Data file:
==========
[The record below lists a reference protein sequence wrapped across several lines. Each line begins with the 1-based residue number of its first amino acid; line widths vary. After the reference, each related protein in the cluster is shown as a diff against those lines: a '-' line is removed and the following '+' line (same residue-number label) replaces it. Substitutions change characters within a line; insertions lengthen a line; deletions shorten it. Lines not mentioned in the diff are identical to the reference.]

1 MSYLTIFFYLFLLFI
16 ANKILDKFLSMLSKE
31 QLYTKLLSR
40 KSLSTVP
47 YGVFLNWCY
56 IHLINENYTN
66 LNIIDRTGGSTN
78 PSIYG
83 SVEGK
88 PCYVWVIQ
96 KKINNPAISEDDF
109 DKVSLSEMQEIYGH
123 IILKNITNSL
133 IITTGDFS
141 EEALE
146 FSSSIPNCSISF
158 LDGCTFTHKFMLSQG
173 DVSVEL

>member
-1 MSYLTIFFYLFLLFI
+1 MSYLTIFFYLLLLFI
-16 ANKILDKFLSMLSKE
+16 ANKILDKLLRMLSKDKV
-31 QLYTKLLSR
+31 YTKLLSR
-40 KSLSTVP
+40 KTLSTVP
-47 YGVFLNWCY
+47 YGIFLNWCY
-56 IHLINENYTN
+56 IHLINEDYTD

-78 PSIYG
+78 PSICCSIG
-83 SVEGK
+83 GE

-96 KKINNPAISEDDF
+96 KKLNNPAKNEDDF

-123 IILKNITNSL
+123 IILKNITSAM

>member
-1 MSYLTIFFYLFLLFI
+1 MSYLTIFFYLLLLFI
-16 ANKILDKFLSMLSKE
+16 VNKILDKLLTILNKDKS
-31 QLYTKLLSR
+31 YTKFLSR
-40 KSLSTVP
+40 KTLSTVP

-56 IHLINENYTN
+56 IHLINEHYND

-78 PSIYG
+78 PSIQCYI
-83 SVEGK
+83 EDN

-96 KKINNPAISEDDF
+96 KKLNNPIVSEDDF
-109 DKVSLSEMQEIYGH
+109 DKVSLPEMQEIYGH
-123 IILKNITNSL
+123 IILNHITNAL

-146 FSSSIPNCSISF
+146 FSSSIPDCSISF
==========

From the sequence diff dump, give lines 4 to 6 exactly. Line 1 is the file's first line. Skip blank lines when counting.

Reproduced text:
31 QLYTKLLSR
40 KSLSTVP
47 YGVFLNWCY